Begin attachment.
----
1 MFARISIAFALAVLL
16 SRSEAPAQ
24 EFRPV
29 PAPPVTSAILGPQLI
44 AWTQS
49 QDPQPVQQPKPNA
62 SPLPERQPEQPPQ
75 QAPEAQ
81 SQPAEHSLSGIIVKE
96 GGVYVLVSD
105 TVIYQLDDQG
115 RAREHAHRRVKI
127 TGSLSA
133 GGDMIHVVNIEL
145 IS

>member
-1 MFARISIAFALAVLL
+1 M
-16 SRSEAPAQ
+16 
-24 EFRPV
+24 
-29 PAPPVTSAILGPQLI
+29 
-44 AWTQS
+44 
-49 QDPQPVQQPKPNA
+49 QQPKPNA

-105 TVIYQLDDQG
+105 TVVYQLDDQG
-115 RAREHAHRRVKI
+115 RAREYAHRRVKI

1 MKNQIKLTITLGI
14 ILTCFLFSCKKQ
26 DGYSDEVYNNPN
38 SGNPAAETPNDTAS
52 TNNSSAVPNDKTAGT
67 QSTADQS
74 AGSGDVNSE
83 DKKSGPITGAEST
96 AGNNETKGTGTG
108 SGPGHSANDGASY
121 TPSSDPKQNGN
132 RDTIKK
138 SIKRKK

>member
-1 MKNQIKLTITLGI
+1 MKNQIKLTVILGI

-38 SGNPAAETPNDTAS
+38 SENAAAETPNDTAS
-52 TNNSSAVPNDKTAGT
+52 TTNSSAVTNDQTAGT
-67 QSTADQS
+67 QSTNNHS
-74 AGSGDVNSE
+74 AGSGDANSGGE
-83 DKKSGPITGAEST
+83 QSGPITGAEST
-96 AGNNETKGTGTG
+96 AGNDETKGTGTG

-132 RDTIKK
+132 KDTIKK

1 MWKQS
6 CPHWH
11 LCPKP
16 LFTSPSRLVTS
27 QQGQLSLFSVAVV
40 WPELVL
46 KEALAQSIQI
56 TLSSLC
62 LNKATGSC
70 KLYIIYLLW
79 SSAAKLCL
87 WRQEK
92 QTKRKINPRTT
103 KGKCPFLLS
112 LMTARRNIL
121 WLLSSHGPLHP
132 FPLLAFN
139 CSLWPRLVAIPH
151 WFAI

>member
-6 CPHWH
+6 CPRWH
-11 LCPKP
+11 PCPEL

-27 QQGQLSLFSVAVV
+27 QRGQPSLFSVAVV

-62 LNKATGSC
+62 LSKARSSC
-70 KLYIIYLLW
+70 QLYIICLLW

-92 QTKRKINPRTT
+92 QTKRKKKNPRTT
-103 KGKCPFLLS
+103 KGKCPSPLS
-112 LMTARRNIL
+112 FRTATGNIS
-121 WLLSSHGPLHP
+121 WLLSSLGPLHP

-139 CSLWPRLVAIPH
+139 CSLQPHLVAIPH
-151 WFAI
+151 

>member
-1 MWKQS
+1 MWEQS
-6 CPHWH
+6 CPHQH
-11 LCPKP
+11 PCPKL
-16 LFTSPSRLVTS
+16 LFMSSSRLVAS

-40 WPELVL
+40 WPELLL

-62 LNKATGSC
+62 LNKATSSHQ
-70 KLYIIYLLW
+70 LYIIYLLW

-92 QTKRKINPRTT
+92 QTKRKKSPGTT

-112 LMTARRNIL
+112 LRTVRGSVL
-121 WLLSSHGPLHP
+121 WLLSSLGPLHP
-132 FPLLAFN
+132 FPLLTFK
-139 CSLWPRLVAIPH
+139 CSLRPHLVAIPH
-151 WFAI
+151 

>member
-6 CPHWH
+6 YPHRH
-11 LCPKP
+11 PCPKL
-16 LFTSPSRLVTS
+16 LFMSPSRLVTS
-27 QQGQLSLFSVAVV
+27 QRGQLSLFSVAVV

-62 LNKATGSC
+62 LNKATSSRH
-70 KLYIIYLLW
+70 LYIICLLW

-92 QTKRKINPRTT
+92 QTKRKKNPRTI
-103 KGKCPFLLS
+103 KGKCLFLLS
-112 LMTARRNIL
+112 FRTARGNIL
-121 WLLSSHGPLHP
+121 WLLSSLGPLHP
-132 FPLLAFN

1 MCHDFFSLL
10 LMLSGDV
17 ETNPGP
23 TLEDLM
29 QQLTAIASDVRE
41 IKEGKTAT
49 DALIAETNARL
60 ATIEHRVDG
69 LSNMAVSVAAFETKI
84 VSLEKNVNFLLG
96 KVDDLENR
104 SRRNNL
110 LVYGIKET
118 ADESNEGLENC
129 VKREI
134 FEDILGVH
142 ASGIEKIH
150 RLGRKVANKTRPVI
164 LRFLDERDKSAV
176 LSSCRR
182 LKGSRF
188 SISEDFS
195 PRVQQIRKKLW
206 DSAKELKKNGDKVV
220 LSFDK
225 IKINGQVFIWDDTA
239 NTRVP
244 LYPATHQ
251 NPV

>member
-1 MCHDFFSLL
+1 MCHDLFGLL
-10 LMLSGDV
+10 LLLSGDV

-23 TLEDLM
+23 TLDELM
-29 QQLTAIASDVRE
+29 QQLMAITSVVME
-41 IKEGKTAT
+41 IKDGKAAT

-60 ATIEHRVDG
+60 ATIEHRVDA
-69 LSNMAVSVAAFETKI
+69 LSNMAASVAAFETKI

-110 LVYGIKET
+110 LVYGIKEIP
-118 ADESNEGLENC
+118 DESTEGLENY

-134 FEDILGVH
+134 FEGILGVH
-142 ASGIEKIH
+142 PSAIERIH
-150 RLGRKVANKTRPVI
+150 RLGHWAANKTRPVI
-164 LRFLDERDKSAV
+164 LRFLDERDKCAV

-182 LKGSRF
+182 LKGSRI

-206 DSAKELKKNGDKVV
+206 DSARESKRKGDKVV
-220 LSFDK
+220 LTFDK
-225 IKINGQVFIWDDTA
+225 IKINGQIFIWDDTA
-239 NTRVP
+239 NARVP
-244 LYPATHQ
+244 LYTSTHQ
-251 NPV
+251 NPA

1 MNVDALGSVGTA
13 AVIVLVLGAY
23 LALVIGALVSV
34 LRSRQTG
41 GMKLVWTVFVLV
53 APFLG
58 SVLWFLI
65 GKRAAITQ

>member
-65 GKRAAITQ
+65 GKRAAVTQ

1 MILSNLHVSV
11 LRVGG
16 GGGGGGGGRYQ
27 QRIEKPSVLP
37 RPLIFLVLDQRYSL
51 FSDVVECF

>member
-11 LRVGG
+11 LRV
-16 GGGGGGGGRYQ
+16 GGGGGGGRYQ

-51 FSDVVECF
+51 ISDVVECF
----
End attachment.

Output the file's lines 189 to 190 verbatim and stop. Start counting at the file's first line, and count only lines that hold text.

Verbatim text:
+23 TLDELM
-29 QQLTAIASDVRE